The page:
A review of the official records of the 159 FDA advisory committee meetings held between January 1, 1998 and June 30, 2000 revealed a startling fact. In 55% of the meetings that took place during this period, at least half of the participants had a financial conflict of interest. An astounding 92% of the meetings had at least one participant with a financial conflict!

How could this occur?

Simple. FDA bureaucrats issued 803 conflict waivers during the period reviewed! When asked by congressional investigators why the agency issued so many waivers the FDA bureaucrats demurred saying it was the nature of medical research that such conflicts would exist. If they wanted the best people, they had to issue them.

There are over 770,000 licensed physicians in the United States. It begs belief that the FDA could not find 20 (roughly the size of an advisory committee) who did not have financial conflicts of interest related to the drug they were supposed to review. It also begs belief that such conflicts would not influence decisions both in terms of unwarranted approvals and denied applications from potential competitors.

It’s small wonder that the system isn’t working.

Conflicts among members of advisory committees, however, are not the only financial conflict of interest plaguing the agency.

In 1992, Congress passed the Prescription Drug User Fee Act (PDUFA). At the time there were widespread complaints from the pharmaceutical industry about delays in new drug approvals. The FDA had countered with complaints that it lacked the financial resources to speed up the approval process. The outcome of this debate was a program to charge a fee for new drug applications that would be used to hire additional staff. On the surface, it seemed like a fair compromise: drug approvals would be faster, and the industry would foot the bill. Increasingly, however, the user fee program is becoming the tail that wags the dog.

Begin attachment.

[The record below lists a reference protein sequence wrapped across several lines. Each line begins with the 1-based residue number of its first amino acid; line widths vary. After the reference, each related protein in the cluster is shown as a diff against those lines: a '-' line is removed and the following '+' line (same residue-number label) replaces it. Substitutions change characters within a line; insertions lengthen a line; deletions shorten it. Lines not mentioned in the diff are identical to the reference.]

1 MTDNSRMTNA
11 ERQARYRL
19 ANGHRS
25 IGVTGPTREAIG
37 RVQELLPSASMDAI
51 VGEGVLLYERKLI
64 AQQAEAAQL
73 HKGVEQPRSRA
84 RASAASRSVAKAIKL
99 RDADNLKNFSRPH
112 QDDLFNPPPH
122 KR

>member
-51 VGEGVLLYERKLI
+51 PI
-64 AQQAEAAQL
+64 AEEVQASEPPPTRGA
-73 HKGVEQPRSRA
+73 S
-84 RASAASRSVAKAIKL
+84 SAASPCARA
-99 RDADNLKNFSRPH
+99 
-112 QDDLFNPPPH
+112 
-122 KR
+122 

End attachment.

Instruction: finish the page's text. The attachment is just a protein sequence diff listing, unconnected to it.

In its most recent budget request the FDA calls for user fees to increase to $295 million. This equals roughly 17.1% of the agency’s total budget.

The fees would add 500 industry funded positions, bringing the total number of FDA employees funded by the pharmaceutical industry to 1,530 – roughly one in seven. More important, with the new positions, 55% of all drug reviewers would now be paid by the pharmaceutical industry. The fox would essentially be in charge of the chicken coop!

In fact, the FDA has become so addicted to PDUFA money that it now wants to extend the program to encompass regulatory areas beyond prescription drugs.